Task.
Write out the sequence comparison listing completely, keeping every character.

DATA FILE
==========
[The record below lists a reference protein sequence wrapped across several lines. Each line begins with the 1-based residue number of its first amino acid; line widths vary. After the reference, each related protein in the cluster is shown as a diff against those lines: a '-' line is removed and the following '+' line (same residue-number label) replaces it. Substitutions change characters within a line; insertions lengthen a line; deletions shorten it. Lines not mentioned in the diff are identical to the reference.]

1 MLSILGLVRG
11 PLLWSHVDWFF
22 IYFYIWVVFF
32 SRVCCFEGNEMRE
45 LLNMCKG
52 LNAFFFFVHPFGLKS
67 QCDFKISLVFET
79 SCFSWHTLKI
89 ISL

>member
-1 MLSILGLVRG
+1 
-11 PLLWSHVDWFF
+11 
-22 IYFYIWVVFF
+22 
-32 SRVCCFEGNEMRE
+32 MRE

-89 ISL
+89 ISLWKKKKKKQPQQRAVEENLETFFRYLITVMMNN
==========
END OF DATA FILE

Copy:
[The record below lists a reference protein sequence wrapped across several lines. Each line begins with the 1-based residue number of its first amino acid; line widths vary. After the reference, each related protein in the cluster is shown as a diff against those lines: a '-' line is removed and the following '+' line (same residue-number label) replaces it. Substitutions change characters within a line; insertions lengthen a line; deletions shorten it. Lines not mentioned in the diff are identical to the reference.]

1 MLSILGLVRG
11 PLLWSHVDWFF
22 IYFYIWVVFF
32 SRVCCFEGNEMRE
45 LLNMCKG
52 LNAFFFFVHPFGLKS
67 QCDFKISLVFET
79 SCFSWHTLKI
89 ISL

>member
-1 MLSILGLVRG
+1 
-11 PLLWSHVDWFF
+11 
-22 IYFYIWVVFF
+22 
-32 SRVCCFEGNEMRE
+32 MRE

-89 ISL
+89 ISLWKKKKKKQPQQRAVEENLETFFRYLITVMMNN